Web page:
I started my 30s single for the first time in my adult life, living alone in a quirky Brooklyn brownstone apartment, fragile from the emotional slaughter of dismantling the life I shared with my now ex-husband. I was made of glass, all eyes. I went to therapy. I went to the gym. I slept with a lot of men, some of them kind, others not so much. And I read. Wally Lamb again, at first, losing myself in the raw emotion and reassuring bulk of I Know This Much Is True. And then women authors, for the first time really, a rich diet of female voices that nourished me like bone broth. Anne Lamott’s Traveling Mercies showed me there was a writer inside me. Jennifer Weiner’s Good in Bed made me laugh out loud with tears streaming down my face, for here was a chubby Jewish girl with boy troubles and Daddy issues, and my God, how I could relate. I gathered women writers to me, filled my house with them – Ann Patchett’s Bel Canto and her best friend Lucy Grealy’s Autobiography of a Face, and then Ann’s story of their friendship and Lucy’s death, Truth & Beauty. Margaret Atwood’s The Handmaid’s Tale, Cat’s Eye, The Robber Bride, Alias Grace, and The Blind Assassin. Toni Morrison’s Beloved and Jazz. Alice Walker’s The Color Purple, The Temple of My Familiar, and Possessing the Secret of Joy. Poet Wislawa Szymborska’s People on a Bridge and View With a Grain of Sand. Anna Quindlen’s One True Thing and Black and Blue. Diane Ackerman’s A Natural History of Love, Jane Smiley’s A Thousand Acres, Anita Diamant’s The Red Tent. Helen Fielding’s Bridget Jones’s Diary did what I believed to be the impossible – it let in a little light. It made me feel better.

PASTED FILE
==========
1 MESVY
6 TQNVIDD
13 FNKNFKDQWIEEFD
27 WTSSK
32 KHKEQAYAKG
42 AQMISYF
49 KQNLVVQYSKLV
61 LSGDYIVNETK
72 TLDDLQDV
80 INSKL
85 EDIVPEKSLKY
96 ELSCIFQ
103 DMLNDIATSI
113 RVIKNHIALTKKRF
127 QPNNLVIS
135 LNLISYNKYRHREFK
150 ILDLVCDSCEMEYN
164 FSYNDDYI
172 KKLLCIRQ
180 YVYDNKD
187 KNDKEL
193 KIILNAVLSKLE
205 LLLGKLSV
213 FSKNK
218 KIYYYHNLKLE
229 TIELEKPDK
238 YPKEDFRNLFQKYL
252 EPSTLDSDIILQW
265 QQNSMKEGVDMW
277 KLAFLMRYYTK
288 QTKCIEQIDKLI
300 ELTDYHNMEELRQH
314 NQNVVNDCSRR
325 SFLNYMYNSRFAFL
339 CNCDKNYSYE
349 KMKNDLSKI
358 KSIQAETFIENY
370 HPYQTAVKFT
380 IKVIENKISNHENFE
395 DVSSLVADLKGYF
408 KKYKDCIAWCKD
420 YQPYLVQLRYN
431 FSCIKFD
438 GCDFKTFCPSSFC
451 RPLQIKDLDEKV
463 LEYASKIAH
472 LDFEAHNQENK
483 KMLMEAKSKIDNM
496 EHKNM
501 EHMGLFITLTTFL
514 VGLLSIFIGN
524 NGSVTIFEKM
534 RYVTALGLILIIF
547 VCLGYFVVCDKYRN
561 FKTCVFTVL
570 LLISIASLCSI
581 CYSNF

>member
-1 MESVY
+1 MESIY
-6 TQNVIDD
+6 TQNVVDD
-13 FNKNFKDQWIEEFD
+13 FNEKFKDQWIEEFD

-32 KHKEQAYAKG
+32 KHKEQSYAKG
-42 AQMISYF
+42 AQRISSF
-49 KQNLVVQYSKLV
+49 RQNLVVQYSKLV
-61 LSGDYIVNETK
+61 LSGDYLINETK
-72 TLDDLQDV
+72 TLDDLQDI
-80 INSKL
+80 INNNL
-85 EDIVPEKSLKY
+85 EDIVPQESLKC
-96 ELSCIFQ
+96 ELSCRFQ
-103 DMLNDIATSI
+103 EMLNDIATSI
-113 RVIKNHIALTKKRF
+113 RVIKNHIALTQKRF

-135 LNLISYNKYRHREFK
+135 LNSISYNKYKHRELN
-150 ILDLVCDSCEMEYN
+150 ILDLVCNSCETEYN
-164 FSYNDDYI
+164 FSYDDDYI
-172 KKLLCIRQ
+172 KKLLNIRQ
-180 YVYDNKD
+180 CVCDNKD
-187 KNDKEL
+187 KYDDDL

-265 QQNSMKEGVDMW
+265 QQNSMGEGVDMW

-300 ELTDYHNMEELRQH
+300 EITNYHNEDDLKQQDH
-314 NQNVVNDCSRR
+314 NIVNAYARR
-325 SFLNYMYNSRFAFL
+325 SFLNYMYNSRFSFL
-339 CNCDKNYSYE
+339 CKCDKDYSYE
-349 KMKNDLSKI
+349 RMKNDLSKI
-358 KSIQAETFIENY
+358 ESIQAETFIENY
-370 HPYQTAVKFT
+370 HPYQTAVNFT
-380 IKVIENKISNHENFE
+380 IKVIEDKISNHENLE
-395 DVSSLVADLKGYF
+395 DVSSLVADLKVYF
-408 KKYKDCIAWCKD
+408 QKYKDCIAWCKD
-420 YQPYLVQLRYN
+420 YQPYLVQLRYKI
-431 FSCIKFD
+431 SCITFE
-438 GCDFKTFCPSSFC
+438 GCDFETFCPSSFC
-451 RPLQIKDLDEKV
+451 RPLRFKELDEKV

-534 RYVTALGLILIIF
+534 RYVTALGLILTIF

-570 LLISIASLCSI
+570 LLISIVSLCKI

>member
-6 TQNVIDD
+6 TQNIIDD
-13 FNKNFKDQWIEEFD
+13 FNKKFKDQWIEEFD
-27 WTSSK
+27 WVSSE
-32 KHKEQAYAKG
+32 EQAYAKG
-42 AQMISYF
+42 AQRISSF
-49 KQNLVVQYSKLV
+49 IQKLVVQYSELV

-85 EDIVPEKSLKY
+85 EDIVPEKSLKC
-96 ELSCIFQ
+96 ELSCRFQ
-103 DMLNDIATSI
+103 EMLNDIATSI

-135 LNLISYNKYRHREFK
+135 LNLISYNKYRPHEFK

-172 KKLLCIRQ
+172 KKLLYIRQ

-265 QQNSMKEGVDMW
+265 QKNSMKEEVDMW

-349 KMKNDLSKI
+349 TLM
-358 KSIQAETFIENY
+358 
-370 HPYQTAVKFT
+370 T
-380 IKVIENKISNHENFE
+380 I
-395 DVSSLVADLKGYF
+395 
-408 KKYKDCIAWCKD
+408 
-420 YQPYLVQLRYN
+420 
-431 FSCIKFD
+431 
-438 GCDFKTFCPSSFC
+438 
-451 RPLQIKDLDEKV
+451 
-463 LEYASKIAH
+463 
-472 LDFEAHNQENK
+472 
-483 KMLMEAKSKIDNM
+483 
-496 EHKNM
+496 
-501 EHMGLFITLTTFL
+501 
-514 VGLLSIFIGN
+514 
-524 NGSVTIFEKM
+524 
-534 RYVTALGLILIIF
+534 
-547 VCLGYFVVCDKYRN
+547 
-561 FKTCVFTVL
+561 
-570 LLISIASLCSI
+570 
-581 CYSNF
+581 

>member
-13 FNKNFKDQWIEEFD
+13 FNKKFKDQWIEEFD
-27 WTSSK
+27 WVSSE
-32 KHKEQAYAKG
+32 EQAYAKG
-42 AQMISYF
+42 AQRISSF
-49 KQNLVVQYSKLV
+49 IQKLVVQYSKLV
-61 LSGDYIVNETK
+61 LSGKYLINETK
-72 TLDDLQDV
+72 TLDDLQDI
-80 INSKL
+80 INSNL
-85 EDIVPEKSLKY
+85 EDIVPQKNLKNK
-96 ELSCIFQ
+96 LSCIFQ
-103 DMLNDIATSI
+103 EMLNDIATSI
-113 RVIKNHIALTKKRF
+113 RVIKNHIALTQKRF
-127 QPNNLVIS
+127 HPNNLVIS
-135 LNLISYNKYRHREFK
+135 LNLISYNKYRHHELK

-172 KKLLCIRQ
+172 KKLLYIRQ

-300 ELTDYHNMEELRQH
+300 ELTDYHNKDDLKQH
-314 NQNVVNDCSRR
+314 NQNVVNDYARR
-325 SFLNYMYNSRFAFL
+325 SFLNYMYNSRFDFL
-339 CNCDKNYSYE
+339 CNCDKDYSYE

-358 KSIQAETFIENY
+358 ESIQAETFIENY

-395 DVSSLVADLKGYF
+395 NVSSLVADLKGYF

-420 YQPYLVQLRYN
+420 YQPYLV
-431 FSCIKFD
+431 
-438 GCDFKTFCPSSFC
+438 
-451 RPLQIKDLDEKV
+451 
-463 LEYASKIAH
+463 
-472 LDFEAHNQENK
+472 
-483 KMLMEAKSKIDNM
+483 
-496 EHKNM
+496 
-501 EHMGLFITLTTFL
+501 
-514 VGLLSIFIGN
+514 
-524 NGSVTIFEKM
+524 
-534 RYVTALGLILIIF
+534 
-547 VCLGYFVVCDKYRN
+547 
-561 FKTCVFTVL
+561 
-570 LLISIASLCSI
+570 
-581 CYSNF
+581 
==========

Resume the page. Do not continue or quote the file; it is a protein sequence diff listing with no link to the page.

I am in my mid-40s now, married to a man whose goodness takes my breath away, the mother of a daughter who is the purest joy I have ever known. The stack of books by the side of my bed has been replaced by a Kindle, a device I find wondrous for the way it inexhaustibly feeds my voracious hunger for reading. But there are still books in my house, to serve as talismans. I have five copies of The Catcher in the Rye with the red cover, a small collection, but one that gives me deep pleasure. I am still touched by Holden Caulfield, his vulnerability and sadness. I keep To Kill A Mockingbird nearby, Atticus Finch standing in for the father I longed for as a child. A copy of E. Annie Proulx’s The Shipping News, inscribed by the man who gave it to me, the first man I loved after my divorce, whom I still think of with such affection. I have Auden’s poetry on my shelf, and cummings, and Neruda, and Whitman – the same copies that sat on my bedside table in high school. Dorothy Parker’s Complete Poems and Complete Stories. My old college copy of Joseph Campbell. I run my hands over them sometimes, and think of how we’ve traveled, how far we’ve come.
Right now I am reading Anne Lamott’s Small Victories, a meditation on forgiveness and renewal, transformation and love. I read late into the night still, my Kindle light aglow, my husband asleep beside me, my daughter tucked into bed down the hall. I read, and I am full.
Can you trace your reading history through the decades? What does it say about your development as a reader or writer or person?